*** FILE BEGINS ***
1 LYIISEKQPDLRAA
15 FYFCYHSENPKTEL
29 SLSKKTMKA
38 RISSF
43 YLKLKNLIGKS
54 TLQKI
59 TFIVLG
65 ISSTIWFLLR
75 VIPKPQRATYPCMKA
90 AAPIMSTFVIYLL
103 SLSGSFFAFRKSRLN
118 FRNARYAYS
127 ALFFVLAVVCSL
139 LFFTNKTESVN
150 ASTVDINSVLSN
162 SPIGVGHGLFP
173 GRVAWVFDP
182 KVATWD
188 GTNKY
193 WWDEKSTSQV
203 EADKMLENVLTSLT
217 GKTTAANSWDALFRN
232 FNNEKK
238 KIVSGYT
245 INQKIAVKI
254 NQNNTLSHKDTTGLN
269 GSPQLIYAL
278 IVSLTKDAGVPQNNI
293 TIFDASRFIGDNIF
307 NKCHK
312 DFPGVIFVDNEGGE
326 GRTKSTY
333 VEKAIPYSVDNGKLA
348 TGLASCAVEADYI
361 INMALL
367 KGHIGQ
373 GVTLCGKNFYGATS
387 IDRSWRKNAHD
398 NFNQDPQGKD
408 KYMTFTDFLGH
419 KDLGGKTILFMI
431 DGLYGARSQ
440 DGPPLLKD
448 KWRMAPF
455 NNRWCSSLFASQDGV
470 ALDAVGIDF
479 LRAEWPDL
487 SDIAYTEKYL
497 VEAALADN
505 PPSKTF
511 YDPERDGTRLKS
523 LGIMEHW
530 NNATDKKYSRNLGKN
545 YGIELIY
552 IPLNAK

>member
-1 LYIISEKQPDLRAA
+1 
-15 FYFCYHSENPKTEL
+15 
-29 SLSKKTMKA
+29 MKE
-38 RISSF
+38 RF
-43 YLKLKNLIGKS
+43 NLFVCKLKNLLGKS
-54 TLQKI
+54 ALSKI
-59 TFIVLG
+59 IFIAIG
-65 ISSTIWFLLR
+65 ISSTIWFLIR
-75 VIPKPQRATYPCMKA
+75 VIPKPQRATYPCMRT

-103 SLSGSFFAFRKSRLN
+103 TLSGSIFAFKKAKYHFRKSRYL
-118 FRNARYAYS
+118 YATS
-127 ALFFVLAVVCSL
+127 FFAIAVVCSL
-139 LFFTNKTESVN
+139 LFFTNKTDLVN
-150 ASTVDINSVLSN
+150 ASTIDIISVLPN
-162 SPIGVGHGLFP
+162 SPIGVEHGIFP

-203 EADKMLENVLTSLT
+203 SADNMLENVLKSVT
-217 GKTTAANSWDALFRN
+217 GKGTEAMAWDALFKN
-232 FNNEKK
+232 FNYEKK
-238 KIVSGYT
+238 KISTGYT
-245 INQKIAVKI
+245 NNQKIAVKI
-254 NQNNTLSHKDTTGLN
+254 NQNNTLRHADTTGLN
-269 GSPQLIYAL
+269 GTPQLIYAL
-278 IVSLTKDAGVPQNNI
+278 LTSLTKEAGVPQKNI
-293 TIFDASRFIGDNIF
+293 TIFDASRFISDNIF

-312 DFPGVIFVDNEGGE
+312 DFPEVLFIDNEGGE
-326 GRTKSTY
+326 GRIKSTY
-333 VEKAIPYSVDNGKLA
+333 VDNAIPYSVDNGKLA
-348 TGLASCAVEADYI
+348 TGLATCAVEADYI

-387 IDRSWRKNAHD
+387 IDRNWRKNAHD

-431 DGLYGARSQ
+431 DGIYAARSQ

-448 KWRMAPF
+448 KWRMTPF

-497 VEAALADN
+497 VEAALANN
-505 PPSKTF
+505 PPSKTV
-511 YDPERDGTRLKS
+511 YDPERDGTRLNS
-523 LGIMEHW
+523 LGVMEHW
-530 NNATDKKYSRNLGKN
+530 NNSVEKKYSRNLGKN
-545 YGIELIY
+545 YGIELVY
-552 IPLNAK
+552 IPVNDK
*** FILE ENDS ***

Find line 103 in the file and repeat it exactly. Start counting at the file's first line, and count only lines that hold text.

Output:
-293 TIFDASRFIGDNIF